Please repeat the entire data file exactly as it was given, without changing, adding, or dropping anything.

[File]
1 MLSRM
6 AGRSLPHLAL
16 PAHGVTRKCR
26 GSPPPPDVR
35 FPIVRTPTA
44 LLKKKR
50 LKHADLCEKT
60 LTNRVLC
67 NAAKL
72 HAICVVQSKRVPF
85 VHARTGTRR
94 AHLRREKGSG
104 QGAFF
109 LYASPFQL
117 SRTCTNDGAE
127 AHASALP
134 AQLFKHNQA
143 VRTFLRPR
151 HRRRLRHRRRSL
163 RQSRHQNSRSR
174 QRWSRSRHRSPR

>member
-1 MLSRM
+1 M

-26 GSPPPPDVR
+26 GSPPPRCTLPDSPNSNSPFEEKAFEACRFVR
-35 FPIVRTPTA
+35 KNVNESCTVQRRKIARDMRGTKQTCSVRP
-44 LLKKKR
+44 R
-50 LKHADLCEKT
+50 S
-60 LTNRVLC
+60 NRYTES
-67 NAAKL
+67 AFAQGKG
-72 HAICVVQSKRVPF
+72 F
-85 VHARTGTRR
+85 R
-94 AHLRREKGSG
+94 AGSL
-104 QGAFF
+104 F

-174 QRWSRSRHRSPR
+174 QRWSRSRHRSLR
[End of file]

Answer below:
1 MLSRM
6 AGRSLPHLAL
16 PAHGVTRKCR
26 GSPPPPDVR
35 FPIVRTPTA
44 LLKKKR
50 LKHADLCEKT
60 LTNRVLC
67 NAAKL
72 HAICVVQSKRVPF
85 VHARTGTRR
94 AHLRREKGSG
104 QGAFF
109 LYASPFQL
117 SRTCTNDGAE
127 AHASALP
134 AQLFKHNQA
143 VRTFLRPR
151 HRRRLRHRRRSL
163 RQSRHQNSRSR
174 QRWSRSRHRSPR

>member
-1 MLSRM
+1 M

-26 GSPPPPDVR
+26 GSPPPRCTLPDSPNSNSPFEEKAFEACRFVR
-35 FPIVRTPTA
+35 KNVNESCTVQRRKIARDMRGTKQTCSVRP
-44 LLKKKR
+44 R
-50 LKHADLCEKT
+50 S
-60 LTNRVLC
+60 NRYTES
-67 NAAKL
+67 AFAQGKG
-72 HAICVVQSKRVPF
+72 F
-85 VHARTGTRR
+85 R
-94 AHLRREKGSG
+94 AGSL
-104 QGAFF
+104 F

-174 QRWSRSRHRSPR
+174 QRWSRSRHRSLR